Facts are not important, only victory


The New York Times runs a  book review column by Charles Kupchan, who has previously written an anti—Bush book The End of the American Era: US Foreign Policy and the Geopolitics of the 21st Century.

He reviews two books, War and the American Presidency and The Folly of Empire: What George W. Bush Can Learn From Theodore Roosevelt and Woodrow Wilson. These two authors and their books also share Kupchan's anti—Bush animus. He notes that they have a rushed feel about them, as if geared towards the upcoming elections, containing cursory analysis and unsubstantiated claims. Nonetheless, he finds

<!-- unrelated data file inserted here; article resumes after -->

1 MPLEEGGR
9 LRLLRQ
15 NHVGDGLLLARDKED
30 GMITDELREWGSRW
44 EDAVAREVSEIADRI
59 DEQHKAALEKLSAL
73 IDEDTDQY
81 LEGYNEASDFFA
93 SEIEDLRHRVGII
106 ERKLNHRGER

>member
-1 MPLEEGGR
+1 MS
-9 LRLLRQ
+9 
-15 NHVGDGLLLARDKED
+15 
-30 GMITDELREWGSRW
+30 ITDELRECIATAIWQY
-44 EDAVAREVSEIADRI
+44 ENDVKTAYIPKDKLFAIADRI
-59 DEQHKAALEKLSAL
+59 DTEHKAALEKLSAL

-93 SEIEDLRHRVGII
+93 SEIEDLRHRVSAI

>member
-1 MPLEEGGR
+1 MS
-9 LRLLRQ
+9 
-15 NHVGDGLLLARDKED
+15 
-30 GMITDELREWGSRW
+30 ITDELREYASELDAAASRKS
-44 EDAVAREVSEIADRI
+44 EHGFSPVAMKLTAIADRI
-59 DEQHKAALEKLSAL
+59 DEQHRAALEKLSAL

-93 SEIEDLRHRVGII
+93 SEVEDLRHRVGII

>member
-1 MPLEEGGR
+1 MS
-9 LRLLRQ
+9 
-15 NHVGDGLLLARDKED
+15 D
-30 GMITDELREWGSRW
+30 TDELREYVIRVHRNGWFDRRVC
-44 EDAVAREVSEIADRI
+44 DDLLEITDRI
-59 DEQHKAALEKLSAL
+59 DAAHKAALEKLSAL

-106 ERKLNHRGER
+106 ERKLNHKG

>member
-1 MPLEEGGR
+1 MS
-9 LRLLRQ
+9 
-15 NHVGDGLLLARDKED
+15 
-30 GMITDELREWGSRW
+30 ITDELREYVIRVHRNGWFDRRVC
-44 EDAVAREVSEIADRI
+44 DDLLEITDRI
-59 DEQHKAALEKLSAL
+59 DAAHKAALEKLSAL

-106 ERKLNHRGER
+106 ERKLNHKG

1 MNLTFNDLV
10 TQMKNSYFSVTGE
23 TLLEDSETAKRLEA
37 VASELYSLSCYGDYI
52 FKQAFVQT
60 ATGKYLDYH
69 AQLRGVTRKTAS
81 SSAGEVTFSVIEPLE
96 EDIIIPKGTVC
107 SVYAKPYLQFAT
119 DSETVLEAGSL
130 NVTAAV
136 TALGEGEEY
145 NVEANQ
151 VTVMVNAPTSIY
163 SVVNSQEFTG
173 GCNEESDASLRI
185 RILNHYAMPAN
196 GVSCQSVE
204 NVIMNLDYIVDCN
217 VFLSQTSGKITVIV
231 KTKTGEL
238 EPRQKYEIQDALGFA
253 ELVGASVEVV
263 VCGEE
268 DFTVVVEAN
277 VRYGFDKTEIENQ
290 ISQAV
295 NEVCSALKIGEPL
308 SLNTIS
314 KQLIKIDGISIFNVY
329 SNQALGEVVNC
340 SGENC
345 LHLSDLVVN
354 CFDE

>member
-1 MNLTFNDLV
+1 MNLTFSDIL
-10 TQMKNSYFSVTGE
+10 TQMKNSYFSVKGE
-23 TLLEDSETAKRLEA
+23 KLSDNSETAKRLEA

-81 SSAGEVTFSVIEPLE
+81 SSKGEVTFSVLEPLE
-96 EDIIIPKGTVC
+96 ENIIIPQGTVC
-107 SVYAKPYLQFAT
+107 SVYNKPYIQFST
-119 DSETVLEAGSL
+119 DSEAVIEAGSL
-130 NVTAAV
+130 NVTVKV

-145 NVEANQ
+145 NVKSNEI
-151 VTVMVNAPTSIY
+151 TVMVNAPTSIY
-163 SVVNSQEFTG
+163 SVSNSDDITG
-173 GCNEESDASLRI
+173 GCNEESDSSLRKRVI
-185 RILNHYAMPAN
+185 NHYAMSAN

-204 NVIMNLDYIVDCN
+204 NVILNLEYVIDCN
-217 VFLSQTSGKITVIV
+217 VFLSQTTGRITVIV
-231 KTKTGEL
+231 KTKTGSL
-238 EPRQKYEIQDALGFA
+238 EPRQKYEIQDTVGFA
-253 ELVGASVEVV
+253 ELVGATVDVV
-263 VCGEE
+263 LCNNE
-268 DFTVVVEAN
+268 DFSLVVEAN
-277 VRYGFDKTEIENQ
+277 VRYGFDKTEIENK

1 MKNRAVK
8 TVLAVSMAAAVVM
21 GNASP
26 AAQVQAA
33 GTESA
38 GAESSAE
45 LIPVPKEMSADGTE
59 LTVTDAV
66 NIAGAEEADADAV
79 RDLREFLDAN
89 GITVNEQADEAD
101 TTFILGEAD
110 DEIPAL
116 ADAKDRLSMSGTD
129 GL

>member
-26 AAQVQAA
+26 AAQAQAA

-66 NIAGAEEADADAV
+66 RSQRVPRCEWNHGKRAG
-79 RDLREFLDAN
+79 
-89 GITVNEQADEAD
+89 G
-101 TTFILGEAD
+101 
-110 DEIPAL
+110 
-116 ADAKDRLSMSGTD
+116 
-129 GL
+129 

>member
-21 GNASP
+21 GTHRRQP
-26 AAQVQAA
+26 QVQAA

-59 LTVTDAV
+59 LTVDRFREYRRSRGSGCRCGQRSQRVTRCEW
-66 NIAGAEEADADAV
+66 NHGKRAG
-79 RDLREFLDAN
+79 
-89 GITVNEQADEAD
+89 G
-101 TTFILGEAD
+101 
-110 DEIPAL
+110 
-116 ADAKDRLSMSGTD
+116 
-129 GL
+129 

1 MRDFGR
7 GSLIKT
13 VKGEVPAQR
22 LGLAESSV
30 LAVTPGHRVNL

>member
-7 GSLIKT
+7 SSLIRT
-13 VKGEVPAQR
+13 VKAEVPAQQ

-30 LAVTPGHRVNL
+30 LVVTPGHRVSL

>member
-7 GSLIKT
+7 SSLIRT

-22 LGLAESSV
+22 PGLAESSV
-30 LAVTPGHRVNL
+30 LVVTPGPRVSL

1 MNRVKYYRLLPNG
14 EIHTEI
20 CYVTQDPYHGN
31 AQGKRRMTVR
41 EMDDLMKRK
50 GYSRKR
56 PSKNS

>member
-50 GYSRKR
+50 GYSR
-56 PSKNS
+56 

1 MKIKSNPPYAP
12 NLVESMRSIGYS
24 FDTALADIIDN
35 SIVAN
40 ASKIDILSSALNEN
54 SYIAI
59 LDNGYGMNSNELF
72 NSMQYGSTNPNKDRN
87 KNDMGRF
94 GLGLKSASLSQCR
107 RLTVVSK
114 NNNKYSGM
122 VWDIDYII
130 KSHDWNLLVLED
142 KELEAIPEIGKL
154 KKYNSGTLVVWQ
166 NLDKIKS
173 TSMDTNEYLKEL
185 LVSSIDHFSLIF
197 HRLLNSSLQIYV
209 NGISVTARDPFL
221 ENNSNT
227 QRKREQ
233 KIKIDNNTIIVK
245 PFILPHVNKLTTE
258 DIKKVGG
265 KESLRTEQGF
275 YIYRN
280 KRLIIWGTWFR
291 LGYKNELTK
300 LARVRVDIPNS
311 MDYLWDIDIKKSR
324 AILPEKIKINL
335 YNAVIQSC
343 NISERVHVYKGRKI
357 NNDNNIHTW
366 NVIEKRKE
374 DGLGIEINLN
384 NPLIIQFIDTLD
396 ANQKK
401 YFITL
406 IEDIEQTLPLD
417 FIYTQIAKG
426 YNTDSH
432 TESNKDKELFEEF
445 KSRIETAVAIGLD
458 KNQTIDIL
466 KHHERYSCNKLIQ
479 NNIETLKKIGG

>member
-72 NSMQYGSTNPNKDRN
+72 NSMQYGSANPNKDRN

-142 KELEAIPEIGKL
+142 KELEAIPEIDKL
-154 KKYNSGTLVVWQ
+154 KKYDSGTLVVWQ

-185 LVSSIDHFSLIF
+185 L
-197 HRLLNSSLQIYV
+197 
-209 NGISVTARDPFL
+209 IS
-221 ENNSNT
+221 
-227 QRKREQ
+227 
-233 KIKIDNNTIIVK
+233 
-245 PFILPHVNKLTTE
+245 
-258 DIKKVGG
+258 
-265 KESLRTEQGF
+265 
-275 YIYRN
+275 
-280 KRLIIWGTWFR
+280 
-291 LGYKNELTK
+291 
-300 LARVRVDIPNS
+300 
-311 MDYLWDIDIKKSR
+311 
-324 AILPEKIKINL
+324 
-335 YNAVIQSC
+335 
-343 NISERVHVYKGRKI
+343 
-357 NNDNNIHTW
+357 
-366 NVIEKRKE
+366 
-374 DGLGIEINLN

"both volumes constitute valuable appraisals of the Bush presidency."

He finds no problem with non—fiction books containing unsubstantiated claims (many of us out here in the hinterlands may consider these old—fashioned lies).

In the age of Rathergate, this book reviewer seems to consider facts and truth dispensable inconveniences, as long as the purpose is to defeat George Bush (and elect John Kerry — see Kerry apologist and fabricator  Doug Brinkley).

This is from the self—proclaimed "paper of record"?

Compare the New York Times review to a review by similar anti—Bush book in today's Wall Street Journal [subscription required], where the reviewer finds fault with books being used as agitprop, regardless of the facts.

Ed Lasky  9 24 04